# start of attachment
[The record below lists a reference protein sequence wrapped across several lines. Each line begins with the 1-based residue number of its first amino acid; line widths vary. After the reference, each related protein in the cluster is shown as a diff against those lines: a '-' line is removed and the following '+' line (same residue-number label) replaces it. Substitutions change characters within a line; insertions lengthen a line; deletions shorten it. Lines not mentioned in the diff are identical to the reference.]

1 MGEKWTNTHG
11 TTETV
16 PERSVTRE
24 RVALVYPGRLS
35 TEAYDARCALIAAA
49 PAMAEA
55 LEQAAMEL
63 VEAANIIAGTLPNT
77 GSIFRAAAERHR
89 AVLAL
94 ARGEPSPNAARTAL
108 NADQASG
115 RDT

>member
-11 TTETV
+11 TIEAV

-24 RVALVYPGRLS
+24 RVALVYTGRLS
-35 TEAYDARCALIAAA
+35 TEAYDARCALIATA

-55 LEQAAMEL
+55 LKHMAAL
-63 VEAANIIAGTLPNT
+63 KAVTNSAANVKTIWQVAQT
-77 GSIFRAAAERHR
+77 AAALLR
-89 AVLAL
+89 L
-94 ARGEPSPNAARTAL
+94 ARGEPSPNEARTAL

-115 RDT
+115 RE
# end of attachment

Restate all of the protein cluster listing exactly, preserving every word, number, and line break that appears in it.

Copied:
[The record below lists a reference protein sequence wrapped across several lines. Each line begins with the 1-based residue number of its first amino acid; line widths vary. After the reference, each related protein in the cluster is shown as a diff against those lines: a '-' line is removed and the following '+' line (same residue-number label) replaces it. Substitutions change characters within a line; insertions lengthen a line; deletions shorten it. Lines not mentioned in the diff are identical to the reference.]

1 MGEKWTNTHG
11 TTETV
16 PERSVTRE
24 RVALVYPGRLS
35 TEAYDARCALIAAA
49 PAMAEA
55 LEQAAMEL
63 VEAANIIAGTLPNT
77 GSIFRAAAERHR
89 AVLAL
94 ARGEPSPNAARTAL
108 NADQASG
115 RDT

>member
-11 TTETV
+11 TIEAV

-24 RVALVYPGRLS
+24 RVALVYTGRLS
-35 TEAYDARCALIAAA
+35 TEAYDARCALIATA

-55 LEQAAMEL
+55 LKHMAAL
-63 VEAANIIAGTLPNT
+63 KAVTNSAANVKTIWQVAQT
-77 GSIFRAAAERHR
+77 AAALLR
-89 AVLAL
+89 L
-94 ARGEPSPNAARTAL
+94 ARGEPSPNEARTAL

-115 RDT
+115 RE